But when a trend starts to show success, it’s a design pileup. That’s what happened with the natural and organic category, which makes up about 10 percent of the food at the grocery store and has been growing by more than 20 percent a year since 2000. In the grocery business, a 4 percent jump is considered a victory.

“It’s aisle after aisle of design desperation,” said Brian Collins, chairman and chief creative officer of the design group at Ogilvy, the international advertising and public relations company. He called the look “phony naïveté” and predicted that its demise was close because consumers are wising up. There is value in telling a story, but it must be true, he said.

Merely dressing up the package is not enough, he said. Nonetheless, manufacturers are eager to project a wholesome image.

“It’s the halo effect,” said Caren Wilcox, executive director of the Organic Trade Association. “That’s why we encourage consumers to look for the U.S.D.A. organic seal.”

But even the organic seal doesn’t necessarily offer assurances that the item is produced in a way that jibes with consumer expectations for something that comes in a greenwashed package.

“All the ingredients being used in items with the organic seal are produced using the organic system,” Ms. Wilcox said. “It doesn’t mean they don’t sometimes end up in products some people think other people shouldn’t eat.”

Design and packaging experts fix the start of sincerity and authenticity in food package design in the 1970s. Mo Siegel began selling Celestial Seasonings tea in boxes with sleepy bears. Tom and Kate Chappell gave up the corporate life to create Tom’s of Maine toothpaste. Ben Cohen and Jerry Greenfield sold ice cream in Vermont, using goofy hand-rendered graphics to tell their story.

The trend grew in the 1980s, when corporate America entered a noncorporate phase. “Companies began to try to not look like big companies,” Ms. Scher said.

By the late 1990s, anything with a hint of natural organic goodness sold in big numbers. Today, many companies that started with a humble story line have been purchased by larger interests. Unilever owns Ben and Jerry’s, the Hain Celestial Group is traded on Nasdaq and Tom’s of Maine is controlled by Colgate-Palmolive.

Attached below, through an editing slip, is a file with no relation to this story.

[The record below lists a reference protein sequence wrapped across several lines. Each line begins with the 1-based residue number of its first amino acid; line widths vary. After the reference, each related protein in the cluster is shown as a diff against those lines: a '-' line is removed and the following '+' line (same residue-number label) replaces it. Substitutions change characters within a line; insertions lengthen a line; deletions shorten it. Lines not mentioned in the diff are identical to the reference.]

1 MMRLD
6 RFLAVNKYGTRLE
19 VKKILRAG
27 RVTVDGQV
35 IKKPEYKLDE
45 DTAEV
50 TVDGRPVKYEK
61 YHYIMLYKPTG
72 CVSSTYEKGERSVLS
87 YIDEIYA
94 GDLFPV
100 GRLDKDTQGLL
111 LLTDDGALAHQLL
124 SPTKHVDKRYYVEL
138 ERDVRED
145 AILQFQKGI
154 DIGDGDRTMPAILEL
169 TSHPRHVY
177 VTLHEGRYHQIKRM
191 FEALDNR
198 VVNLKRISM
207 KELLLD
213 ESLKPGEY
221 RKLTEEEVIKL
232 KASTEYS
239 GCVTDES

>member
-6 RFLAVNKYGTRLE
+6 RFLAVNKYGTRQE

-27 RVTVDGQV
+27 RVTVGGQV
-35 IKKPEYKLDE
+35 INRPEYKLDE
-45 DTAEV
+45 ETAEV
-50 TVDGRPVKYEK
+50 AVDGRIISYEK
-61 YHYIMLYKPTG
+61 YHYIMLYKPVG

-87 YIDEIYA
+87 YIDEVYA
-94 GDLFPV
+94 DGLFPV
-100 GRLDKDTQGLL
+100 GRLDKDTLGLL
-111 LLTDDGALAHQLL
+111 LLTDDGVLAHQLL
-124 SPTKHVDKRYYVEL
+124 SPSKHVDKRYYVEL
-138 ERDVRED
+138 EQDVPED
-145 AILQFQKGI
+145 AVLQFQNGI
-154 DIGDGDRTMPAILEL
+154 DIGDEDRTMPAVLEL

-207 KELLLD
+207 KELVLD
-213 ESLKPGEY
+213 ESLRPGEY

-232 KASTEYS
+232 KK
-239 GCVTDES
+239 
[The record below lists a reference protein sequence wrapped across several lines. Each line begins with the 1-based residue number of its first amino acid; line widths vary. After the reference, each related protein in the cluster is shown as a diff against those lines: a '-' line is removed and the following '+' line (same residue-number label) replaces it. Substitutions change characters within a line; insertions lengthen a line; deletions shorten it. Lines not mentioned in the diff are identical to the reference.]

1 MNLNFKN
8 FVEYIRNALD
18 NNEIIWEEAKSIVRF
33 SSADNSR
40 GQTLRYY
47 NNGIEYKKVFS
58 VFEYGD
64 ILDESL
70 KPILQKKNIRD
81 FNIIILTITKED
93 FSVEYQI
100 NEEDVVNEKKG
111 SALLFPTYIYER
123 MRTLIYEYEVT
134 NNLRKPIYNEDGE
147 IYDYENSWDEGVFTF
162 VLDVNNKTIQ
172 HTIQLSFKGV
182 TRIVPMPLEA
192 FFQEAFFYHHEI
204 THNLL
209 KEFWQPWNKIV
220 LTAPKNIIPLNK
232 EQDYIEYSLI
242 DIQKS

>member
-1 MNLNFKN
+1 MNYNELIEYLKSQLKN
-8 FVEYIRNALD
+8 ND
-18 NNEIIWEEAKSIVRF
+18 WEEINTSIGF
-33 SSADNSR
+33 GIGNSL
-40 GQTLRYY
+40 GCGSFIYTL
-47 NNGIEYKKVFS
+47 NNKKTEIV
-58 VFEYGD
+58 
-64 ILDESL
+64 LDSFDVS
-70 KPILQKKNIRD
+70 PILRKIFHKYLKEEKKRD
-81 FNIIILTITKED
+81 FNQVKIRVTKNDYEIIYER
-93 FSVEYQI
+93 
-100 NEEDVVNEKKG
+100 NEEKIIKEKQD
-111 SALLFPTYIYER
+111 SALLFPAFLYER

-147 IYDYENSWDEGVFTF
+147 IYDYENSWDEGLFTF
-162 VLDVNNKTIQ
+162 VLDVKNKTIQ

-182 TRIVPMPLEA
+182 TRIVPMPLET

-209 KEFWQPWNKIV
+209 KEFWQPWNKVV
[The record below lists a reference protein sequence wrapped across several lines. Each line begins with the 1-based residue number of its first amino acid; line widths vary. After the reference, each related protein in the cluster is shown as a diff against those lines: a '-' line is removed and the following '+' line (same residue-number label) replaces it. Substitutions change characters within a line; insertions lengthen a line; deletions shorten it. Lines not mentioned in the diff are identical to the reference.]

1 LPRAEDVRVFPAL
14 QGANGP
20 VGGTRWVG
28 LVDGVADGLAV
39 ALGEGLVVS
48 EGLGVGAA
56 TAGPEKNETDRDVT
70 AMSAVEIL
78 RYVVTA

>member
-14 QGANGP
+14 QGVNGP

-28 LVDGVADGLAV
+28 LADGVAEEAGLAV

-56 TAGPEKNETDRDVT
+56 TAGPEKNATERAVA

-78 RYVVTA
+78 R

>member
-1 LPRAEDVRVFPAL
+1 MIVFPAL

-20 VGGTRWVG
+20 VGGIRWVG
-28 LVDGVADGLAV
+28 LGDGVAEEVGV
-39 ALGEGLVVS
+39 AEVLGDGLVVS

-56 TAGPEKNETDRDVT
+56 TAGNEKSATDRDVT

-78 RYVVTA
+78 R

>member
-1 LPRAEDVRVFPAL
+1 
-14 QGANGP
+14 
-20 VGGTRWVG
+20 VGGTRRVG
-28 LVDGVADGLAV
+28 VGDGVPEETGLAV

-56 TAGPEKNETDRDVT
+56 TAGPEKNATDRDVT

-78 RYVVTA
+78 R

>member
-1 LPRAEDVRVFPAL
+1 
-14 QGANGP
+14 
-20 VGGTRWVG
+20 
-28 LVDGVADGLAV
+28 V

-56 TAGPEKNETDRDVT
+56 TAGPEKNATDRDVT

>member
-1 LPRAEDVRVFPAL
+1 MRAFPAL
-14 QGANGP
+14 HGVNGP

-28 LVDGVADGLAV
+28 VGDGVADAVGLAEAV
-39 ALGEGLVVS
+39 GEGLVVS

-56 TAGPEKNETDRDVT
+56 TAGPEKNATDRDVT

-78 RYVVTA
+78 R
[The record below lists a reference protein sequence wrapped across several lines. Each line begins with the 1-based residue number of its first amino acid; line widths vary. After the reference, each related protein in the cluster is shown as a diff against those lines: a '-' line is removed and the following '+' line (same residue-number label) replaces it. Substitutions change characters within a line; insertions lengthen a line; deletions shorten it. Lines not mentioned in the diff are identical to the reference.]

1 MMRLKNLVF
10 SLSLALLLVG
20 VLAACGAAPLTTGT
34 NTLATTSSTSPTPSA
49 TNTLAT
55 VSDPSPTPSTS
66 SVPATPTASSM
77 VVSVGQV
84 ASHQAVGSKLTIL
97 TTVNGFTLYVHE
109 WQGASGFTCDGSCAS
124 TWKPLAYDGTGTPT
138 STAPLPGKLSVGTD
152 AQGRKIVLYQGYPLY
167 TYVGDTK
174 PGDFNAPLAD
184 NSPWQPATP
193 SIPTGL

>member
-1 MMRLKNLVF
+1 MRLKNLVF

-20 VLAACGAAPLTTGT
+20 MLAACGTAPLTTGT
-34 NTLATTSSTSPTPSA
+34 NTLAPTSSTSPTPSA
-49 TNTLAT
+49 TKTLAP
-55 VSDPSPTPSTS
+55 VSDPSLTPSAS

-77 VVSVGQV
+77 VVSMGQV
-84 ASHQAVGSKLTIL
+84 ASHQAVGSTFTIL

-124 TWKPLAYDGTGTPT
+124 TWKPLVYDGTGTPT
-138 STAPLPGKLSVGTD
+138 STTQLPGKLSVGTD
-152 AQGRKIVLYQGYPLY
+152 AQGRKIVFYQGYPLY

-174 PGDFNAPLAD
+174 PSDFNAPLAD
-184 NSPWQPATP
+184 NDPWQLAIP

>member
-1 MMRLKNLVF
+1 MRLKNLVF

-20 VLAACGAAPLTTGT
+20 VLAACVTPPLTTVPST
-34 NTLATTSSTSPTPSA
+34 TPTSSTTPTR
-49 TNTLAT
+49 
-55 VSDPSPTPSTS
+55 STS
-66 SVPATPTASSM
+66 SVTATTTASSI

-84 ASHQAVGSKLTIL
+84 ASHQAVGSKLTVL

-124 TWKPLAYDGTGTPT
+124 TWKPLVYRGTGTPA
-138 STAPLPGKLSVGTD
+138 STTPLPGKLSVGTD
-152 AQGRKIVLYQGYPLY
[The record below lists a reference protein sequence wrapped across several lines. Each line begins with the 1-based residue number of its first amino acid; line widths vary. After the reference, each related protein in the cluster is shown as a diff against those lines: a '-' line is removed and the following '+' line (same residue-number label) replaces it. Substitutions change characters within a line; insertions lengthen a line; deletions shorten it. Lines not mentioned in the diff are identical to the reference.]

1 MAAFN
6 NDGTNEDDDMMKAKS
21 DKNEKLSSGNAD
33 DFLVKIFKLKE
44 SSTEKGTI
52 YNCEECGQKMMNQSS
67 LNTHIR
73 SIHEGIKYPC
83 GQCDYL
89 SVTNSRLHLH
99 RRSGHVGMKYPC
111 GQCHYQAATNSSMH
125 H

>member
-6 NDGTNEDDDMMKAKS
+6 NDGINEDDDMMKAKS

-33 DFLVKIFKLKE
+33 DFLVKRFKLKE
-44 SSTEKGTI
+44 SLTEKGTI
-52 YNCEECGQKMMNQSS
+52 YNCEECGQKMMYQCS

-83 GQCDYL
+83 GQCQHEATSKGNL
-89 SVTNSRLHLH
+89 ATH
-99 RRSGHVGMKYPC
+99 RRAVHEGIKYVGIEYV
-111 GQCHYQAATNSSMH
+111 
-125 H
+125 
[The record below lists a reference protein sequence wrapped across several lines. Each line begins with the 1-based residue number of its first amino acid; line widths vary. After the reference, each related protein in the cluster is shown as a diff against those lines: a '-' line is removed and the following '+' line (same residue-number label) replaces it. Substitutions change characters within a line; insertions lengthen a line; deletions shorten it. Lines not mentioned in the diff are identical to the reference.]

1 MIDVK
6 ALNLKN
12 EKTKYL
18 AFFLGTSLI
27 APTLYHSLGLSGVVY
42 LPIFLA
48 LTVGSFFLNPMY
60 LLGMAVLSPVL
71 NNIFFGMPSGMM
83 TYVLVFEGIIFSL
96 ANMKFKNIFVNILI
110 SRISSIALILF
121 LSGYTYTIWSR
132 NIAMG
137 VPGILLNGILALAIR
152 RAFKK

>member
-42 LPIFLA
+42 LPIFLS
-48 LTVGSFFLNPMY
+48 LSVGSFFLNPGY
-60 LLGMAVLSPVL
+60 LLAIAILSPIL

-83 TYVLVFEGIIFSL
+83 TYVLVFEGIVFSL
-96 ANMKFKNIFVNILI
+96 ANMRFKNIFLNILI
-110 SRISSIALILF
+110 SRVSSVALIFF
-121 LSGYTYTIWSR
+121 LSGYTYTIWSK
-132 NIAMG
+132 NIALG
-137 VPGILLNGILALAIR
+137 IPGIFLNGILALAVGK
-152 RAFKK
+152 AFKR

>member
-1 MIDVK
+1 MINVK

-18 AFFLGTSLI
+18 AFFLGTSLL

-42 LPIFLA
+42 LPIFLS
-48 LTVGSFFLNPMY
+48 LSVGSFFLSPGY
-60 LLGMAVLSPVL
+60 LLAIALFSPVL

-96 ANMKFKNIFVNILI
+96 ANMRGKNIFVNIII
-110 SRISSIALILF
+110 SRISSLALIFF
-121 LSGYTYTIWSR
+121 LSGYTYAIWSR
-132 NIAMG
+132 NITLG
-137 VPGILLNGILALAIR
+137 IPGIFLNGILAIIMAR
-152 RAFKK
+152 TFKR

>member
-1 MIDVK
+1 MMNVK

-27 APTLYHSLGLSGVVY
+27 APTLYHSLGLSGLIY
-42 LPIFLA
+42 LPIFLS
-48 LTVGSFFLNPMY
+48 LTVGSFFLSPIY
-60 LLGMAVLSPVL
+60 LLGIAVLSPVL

The kind of imagery that once marked a brand as an alternative to corporate food conglomerates has now been incorporated into Lay’s potato chips. Consumers can buy classic Lay’s in the shiny yellow bag, or Natural Lay’s, with a thicker cut, expeller-pressed oil and sea salt. The package has a brown harvest graphic design, old-timey typefaces and a matte bag. The natural chips cost about 10 cents an ounce more than the classics. A handful of either still offers 150 calories and 10 grams of fat.

“When it gets to Lay’s,” Ms. Scher said, “its time to change.”

Ms. Talerman, the New York advertising consultant, predicted that the fascination with what she called the green identifiers will last about five years longer. Then, she said, green-elite food consumers will push companies for even more information about environmental impact, labor practices and community involvement, and mass market consumers will start reading labels instead of just searching out easy identifiers.

Food manufacturers might begin to copy the new nutrition-style labels that Timberland is putting on its shoe boxes. Each one lists the amount of energy it took to make the shoes, how much of that was renewable, whether child labor was used and how many hours per pair Timberland dedicated to community service.

“As soon as the mass market starts to understand these issues more,” Ms. Talerman predicted, “we’ll get away from the fields and the giant vegetables and get back to better design.”

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2 Notes

Was lookin’ for this… I might even
have to throw down a bookmark.

Nickster
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----- MypeImmiple 21.10.07 16:46

This is similar to the LOHAS saturation I saw in Japan. LOHAS means Lifestyles of Health and Sustainability, but by the time I was there its meaning had basically become “MUJI knockoff”

----- Joey Roth 06.01.07 00:29